Judaism in the Time of Jesus
By John Schloss, PhD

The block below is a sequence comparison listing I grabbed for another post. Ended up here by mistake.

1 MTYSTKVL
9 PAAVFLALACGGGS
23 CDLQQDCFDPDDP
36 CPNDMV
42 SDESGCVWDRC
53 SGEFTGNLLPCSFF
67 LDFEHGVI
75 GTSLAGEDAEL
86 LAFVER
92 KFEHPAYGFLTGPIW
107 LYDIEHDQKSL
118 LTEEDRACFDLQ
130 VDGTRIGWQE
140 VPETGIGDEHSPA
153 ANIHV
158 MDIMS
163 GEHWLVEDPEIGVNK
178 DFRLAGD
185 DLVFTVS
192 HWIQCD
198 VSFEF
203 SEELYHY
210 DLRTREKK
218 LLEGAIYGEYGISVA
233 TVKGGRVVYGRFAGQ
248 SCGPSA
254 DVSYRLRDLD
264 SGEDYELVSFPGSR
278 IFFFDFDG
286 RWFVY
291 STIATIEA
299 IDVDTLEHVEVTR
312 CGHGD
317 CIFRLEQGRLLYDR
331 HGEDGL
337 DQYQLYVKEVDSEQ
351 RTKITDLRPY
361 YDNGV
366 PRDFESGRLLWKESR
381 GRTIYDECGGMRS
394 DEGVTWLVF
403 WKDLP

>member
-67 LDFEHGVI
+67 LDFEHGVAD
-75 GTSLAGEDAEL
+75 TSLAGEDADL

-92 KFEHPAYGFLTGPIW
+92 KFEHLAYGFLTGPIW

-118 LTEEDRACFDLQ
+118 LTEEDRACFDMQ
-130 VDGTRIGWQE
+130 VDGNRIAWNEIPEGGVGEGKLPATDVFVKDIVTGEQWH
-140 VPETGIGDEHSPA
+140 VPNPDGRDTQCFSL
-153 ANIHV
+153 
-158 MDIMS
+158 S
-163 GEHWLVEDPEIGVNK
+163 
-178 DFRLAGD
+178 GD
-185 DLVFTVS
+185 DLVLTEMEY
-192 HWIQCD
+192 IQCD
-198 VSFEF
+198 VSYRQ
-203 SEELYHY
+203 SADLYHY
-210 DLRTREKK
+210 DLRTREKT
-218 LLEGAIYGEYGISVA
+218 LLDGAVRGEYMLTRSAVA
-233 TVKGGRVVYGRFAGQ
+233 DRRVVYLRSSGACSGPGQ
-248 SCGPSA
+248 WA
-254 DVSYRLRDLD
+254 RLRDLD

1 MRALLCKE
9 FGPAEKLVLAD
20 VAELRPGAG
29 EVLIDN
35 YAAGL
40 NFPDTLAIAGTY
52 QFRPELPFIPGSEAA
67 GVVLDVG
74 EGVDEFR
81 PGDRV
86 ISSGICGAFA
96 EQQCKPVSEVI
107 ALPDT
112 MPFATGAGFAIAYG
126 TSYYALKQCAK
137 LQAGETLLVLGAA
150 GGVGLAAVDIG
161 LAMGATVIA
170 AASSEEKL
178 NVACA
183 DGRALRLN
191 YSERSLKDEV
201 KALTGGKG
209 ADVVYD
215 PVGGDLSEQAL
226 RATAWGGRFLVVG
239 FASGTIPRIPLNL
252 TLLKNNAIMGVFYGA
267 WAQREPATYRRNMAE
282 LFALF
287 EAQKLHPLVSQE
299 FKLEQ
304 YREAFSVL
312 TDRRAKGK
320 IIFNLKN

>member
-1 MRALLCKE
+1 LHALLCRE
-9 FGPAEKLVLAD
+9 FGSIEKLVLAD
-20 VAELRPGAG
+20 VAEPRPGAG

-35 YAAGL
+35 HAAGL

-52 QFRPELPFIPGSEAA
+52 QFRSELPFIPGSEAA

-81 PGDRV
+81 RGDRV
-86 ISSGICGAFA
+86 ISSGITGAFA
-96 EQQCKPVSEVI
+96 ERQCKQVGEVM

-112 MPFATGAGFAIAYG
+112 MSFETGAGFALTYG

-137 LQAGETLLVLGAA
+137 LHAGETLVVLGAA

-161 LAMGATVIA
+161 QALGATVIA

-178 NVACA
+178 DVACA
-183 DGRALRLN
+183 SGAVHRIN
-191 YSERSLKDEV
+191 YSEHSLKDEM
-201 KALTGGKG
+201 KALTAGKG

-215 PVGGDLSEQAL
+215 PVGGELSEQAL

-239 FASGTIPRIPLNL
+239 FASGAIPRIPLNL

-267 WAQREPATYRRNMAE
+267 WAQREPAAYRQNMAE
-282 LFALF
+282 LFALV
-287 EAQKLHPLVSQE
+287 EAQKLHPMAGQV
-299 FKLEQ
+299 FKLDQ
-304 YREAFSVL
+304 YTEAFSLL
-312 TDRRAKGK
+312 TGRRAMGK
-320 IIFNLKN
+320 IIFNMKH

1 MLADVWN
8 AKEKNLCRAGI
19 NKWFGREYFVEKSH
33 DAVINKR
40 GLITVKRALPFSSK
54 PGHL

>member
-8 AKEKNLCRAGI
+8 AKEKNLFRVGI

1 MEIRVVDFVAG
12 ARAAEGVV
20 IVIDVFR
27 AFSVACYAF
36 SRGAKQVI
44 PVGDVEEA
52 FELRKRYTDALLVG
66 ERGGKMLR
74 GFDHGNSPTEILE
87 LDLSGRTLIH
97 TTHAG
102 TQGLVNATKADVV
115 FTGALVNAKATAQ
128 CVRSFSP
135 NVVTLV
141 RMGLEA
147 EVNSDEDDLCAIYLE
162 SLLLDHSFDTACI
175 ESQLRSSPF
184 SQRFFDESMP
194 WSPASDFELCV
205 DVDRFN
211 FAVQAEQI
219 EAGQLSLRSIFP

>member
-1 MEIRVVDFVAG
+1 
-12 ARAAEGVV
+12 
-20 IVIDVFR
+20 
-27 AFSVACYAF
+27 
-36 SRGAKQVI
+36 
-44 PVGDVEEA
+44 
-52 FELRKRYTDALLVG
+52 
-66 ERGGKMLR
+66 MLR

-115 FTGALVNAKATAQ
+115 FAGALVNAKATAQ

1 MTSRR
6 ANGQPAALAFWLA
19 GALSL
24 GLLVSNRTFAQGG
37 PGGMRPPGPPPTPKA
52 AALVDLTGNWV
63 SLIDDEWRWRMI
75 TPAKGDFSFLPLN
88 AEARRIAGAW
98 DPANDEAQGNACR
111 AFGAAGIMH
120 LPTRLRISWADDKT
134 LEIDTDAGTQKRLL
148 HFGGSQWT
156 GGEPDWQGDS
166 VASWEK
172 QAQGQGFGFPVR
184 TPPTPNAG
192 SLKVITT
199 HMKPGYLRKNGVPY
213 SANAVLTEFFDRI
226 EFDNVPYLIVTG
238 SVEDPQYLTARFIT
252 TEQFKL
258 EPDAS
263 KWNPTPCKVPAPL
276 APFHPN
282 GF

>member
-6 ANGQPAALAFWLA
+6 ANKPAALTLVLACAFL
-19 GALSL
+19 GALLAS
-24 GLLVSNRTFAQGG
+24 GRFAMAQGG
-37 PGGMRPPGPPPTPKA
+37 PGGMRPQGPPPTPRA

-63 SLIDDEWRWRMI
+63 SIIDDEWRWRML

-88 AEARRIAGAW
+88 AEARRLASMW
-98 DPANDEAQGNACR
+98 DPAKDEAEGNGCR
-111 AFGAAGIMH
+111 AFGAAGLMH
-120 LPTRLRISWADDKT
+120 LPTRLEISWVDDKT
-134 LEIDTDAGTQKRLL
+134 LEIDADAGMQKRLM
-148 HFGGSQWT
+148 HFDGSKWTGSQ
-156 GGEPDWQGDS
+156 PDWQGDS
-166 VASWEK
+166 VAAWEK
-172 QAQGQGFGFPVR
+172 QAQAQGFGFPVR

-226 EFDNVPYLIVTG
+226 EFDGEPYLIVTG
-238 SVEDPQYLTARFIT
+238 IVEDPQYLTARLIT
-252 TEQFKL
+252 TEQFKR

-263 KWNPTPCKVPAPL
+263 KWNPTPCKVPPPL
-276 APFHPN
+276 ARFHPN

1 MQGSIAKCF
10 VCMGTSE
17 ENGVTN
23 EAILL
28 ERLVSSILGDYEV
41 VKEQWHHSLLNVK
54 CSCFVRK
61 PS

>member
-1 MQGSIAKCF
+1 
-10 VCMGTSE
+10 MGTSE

Before Jesus was born there were two rabbinic sages, Hillel the Elder and Shammai. Shammai was a strict rule follower and disciplinarian, while Hillel believed that we should love one another. Hillel is best known for the saying, “That which is hateful to you, do not unto another: This is the whole Torah. The rest is commentary and now go study.” Two great lines of thought and their followers developed from these rabbis: the School of Hillel and the School of Shammai (Bais Hillel and Bais Shammai). Saul, before his encounter with Jesus on the road to Damascus (who later became Paul), was a follower of Shammai. Saul persecuted the followers of Jesus as heretics. As a rabbi in the tradition of Hillel, Jesus was viewed as a heretic by the Pharisees, Saul, and other followers of Shammai. Besides his rabbinic teachings, the other reason that the Pharisees could not accept Jesus as the mashiach or messiah was that he did not overthrow the Roman Empire. This prophesy was consummated under Constantine and codified at the First Council of Nicaea in 325, when the Roman Empire formally converted to Christianity. The name Jesus comes from Greek writers [via French, ed.], since there is no ‘J’ in Hebrew. Jesus was born with the Hebrew name of Yeshua (יְהוֹשֻׁעַ). In Hebrew he would be called Yeshua Hamashiach (the Messiah).